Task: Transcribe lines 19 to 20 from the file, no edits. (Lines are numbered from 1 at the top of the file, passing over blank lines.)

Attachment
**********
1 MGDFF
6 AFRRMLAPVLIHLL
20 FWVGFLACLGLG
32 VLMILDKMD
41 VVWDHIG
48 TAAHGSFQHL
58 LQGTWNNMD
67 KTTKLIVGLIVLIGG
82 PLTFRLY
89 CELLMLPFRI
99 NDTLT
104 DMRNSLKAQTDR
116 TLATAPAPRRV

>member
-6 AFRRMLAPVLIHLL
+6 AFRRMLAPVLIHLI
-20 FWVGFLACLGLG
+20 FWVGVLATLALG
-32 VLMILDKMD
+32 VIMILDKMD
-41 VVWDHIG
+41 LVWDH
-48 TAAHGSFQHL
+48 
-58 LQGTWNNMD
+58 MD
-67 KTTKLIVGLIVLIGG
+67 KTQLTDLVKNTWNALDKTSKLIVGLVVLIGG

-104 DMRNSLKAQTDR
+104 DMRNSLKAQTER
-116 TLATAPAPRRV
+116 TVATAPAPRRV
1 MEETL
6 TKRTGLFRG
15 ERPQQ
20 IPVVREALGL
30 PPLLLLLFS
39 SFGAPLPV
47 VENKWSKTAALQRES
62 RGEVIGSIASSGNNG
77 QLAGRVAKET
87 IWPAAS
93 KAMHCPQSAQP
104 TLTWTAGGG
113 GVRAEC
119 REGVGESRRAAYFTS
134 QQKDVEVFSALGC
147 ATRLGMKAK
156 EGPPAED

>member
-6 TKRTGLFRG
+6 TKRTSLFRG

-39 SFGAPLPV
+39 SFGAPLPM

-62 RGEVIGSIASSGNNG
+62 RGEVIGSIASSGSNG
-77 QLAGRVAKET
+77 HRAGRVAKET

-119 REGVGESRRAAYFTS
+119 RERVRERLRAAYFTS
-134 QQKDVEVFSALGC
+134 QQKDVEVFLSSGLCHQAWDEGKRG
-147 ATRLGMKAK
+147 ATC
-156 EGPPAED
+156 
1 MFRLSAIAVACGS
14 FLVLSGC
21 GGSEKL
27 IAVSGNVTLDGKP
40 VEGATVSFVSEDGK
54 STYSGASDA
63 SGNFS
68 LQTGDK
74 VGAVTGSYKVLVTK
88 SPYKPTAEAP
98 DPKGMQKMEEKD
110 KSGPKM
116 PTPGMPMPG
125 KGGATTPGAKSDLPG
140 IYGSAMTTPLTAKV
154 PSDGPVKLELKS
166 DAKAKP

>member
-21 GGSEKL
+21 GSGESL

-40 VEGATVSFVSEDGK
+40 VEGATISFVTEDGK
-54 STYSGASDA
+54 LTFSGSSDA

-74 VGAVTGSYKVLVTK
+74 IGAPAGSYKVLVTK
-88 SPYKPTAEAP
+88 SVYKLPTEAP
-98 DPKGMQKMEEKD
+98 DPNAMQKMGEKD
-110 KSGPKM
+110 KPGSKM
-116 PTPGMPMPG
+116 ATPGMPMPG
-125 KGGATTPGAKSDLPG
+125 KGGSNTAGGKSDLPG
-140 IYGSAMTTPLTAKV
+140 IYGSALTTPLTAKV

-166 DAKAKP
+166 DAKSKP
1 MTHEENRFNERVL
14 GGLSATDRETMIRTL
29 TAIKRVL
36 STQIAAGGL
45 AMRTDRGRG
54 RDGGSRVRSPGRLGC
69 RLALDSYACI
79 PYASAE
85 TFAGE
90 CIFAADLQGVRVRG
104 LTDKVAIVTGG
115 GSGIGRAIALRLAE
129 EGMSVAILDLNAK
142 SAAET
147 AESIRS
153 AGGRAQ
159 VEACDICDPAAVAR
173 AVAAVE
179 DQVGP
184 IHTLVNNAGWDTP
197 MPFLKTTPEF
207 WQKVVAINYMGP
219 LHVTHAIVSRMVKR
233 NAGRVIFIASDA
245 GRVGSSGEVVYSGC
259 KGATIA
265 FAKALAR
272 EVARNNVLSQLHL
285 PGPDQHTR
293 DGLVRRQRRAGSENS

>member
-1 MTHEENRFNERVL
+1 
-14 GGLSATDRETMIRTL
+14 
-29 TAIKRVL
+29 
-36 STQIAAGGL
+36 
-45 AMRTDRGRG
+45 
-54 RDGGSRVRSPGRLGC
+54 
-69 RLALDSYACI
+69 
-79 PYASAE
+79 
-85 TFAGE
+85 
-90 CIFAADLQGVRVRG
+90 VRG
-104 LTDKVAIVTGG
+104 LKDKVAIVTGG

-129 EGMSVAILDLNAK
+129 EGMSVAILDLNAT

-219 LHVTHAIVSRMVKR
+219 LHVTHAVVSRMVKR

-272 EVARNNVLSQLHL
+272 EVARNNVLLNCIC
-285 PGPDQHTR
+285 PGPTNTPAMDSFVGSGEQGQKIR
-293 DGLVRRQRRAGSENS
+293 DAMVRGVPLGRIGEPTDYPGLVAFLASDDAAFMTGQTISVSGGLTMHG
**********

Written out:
-32 VLMILDKMD
+32 VIMILDKMD